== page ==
Sanders pushes U.S. DOE on No Child law
Ohanian Comment: This is connected with Sanders' press released on the subject, to which I take strong exception. Why whine about a little bit of money when the fundamental premise of NCLB, Race to the Top, and the Common Core are so flawed?
Sanders is proud to bill himself as an Independent, but he refuses to take on the Democrats.
by Howard Weiss-Tisman
BRATTLEBORO -- U.S. Sen. Bernie Sanders, I-Vt., wants the U.S. Department of Education to be more flexible in working with the state to meet the rigid requirements of the No Child Left Behind Law.
With reauthorization of the federal education law stalled in Congress, the Obama Administration last year said states could apply for a flexibility waiver if education departments proved that they were still working toward improving outcomes for all students.
Nineteen states have received waivers but last month the Vermont State Board of Education said it was not going to apply because the so called waiver had many of the same punitive actions connected to test scores and teacher evaluations.
On Wednesday, Sanders met with Education Secretary Arne Duncan, who promised the Vermont senator that the education department would be willing to talk with the state about making changes.
"The Secretary said he would sit down and talk with Vermont officials and see if a resolution could be reached," Sanders said Wednesday after meeting with Duncan. "I think we have a long way to go but it is a good first step."
Sanders is a member of the Senate Committee on Health, Education, Labor and Pensions, and he said there is little hope of Congress making any changes to the No Child Left Behind Law before the November elections.
The law, which is also known as the Elementary and Secondary Education Act, was supposed to be reauthorized in 2010.
Sanders also talked with Duncan about the Obama Administration's Race to the Top grant program which Sanders said was unfairly focused on urban districts.
The U.S. Department of Education has so far given out nearly $5 billion in grants, mostly to larger, urban states, Sanders said.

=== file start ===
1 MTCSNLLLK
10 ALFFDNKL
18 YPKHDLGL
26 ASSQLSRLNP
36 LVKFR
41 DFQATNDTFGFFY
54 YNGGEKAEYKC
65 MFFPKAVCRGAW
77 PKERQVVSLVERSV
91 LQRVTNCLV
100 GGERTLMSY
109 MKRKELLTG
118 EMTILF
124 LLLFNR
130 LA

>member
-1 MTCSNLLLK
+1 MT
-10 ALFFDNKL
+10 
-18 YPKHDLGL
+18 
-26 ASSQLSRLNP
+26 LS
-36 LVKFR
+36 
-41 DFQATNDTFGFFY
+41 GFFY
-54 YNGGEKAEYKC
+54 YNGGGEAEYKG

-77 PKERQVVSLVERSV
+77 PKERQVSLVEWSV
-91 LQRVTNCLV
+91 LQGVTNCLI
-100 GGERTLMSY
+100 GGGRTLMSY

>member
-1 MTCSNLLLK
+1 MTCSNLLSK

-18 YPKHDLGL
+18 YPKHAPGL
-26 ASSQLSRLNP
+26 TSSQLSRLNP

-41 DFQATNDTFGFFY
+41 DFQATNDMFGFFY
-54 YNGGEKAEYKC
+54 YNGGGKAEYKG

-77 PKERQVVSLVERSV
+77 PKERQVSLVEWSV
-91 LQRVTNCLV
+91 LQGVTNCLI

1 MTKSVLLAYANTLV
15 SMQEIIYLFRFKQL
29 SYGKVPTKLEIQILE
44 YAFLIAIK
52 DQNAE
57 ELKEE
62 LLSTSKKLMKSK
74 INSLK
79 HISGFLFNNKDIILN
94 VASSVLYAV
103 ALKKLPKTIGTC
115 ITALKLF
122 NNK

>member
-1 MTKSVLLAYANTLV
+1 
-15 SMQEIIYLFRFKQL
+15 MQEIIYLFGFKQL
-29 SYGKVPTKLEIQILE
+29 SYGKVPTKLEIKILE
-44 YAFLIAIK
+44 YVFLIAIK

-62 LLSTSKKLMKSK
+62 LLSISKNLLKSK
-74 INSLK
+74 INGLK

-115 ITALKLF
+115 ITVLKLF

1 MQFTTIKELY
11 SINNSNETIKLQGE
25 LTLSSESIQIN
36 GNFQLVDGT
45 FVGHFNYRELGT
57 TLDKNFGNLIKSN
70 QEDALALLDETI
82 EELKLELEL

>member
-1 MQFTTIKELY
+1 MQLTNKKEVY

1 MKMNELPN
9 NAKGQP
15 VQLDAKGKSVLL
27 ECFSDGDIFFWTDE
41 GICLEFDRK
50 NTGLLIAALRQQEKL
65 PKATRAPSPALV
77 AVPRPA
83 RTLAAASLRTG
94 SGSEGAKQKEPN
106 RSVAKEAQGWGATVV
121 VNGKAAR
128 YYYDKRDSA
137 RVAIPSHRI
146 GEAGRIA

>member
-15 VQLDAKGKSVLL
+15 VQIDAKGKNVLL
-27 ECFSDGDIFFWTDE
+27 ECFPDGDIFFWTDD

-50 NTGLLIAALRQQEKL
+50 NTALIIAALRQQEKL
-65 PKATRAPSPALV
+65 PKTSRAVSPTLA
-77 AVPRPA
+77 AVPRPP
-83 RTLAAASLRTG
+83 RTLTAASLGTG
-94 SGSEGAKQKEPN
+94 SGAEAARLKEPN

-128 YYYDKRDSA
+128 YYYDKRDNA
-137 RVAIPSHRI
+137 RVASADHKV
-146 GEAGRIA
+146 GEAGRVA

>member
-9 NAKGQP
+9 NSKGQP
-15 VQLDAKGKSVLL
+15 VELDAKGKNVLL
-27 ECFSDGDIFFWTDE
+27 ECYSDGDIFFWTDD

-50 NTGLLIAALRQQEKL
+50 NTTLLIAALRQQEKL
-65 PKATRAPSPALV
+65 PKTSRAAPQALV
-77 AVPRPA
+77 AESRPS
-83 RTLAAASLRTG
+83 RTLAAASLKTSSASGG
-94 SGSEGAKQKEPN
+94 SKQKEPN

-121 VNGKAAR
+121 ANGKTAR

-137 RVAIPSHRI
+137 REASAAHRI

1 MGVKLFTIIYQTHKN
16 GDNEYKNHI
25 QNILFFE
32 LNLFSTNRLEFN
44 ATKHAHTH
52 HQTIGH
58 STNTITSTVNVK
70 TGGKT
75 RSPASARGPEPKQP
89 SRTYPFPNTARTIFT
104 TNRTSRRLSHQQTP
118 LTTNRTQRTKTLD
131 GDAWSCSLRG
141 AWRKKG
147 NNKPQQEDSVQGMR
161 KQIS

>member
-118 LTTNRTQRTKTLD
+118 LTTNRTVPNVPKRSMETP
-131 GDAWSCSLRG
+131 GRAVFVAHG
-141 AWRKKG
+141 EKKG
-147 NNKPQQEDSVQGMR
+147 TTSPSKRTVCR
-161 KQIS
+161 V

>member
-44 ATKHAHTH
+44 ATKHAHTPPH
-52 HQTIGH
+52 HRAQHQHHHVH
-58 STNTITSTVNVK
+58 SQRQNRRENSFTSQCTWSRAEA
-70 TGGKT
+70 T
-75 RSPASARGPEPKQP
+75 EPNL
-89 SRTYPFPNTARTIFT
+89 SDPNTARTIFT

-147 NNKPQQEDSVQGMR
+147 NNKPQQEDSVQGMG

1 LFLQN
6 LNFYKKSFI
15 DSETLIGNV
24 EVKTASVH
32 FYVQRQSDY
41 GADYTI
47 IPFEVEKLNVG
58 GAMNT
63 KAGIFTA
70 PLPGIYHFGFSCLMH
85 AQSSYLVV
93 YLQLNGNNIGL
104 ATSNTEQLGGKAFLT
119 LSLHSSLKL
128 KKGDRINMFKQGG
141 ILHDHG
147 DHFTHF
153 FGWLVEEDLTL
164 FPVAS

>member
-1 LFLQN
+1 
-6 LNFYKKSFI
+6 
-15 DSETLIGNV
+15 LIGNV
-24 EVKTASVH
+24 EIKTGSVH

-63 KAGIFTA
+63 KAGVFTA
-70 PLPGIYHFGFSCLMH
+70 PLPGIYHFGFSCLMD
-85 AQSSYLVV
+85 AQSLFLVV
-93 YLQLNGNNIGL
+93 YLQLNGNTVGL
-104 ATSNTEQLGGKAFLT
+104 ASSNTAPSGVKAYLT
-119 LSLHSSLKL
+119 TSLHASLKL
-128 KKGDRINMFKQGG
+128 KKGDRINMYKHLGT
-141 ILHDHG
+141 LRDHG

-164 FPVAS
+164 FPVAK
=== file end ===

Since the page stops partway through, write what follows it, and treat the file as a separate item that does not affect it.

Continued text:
Last November Vermont was turned down for a $50 million early education Race to the Top grant.
According to Sanders, Duncan said the next round of grants will have a special carve-out of $350 million for rural states.
Sanders said the grants, and the No Child Left Behind waivers, both reflect unfair challenges that rural states have to deal with when trying to contend with national education laws and rules that are written in Washington D.C.
"Vermont takes education very seriously and we need support," Sanders said. "Rural America has many of the same problems of urban areas, and when you address problems you have to make sure you are addressing the problems for the whole country."
Vermont Education Commissioner Armando Vilaseca said the state was willing to reopen its consideration of the flexibility waiver, but only if the U.S. Department of Education was willing to make real changes to its expectations in meeting the requirements of No Child Left Behind.
Vilaseca said the state has already wasted too many resources preparing the application.
"Certainly if Secretary Duncan is willing to talk with us we are more than happy to talk," said Vilaseca. "They want us to evaluate teachers only on test scores, and that should be a part of the evaluation, not all of it. There has to be real flexibility with the waiver."
Meanwhile, Windham Southeast Curriculum Coordinator Paul Smith said schools are moving ahead with their job while Montpelier and Washington figure out the details of the federal education law.
Smith said WSESU schools have used the tests to focus in on the students who need help, and across the district administrators and teachers are using data to move every student forward.
No Child Left Behind says every single child should be performing at grade level by 2014, and educators have been saying from the start that it was an unrealistic and unattainable goal.
Now, with that date just a few years away, Smith says schools need to prepare for life after No Child Left Behind.
"The work is right in front of us. Whatever happens it is not going to substantially change the work we do," Smith said. "We are conscious that there are sanctions that have to do with No Child Left Behind but we are close to reaching the end point, 2014 is right here. It's going to change. It has to."
Howard Weiss-Tisman can be reached at email@example.com
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